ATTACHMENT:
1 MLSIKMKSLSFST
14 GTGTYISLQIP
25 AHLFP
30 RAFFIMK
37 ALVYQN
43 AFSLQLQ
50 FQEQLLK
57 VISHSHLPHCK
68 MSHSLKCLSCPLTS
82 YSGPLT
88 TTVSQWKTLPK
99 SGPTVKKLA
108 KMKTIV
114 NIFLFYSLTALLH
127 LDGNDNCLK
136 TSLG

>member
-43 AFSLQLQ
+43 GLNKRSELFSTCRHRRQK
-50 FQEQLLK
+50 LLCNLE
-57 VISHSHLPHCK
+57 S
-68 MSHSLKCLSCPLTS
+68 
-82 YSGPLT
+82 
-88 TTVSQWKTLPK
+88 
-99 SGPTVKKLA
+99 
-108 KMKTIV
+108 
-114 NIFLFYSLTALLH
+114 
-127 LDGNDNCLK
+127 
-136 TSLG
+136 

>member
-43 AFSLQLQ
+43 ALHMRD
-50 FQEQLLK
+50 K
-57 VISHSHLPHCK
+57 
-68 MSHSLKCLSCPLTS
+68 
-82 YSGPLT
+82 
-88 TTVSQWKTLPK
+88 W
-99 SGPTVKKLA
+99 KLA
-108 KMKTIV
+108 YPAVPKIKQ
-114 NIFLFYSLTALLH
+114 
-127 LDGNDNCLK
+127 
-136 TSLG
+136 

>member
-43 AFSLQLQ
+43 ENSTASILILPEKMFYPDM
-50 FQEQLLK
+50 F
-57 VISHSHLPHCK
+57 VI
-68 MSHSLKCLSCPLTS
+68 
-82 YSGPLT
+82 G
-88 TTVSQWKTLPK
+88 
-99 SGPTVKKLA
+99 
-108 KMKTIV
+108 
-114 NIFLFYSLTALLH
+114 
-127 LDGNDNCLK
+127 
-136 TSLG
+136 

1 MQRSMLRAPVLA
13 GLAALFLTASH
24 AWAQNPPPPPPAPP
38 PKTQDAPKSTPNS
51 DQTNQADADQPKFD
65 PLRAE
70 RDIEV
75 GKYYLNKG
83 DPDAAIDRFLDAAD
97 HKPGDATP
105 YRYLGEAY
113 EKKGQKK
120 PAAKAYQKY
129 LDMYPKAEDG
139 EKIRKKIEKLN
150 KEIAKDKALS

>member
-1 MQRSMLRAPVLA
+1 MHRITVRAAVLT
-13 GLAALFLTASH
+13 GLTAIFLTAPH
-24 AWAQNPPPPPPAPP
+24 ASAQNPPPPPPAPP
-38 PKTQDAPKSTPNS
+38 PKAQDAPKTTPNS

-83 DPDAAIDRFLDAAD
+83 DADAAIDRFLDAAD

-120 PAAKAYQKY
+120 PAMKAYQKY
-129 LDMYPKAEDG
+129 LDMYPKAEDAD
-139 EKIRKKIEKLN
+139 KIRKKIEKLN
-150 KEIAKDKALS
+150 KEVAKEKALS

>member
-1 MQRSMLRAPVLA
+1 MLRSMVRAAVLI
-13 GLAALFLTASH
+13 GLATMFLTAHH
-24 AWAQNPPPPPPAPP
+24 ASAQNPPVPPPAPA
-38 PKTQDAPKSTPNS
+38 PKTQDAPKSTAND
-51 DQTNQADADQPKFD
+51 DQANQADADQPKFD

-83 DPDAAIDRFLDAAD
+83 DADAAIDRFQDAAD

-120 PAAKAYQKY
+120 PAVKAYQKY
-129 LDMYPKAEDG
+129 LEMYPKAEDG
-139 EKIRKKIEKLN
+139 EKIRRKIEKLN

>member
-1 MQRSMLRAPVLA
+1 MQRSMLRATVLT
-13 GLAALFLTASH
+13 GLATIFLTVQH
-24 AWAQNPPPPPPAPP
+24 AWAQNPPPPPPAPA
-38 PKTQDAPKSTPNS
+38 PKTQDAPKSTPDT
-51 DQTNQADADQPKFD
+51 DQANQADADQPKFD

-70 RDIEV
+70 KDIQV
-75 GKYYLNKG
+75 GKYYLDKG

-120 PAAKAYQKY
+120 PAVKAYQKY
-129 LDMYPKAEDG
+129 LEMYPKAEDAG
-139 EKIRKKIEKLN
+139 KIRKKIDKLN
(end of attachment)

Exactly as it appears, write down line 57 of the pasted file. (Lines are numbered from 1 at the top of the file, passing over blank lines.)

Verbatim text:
-114 NIFLFYSLTALLH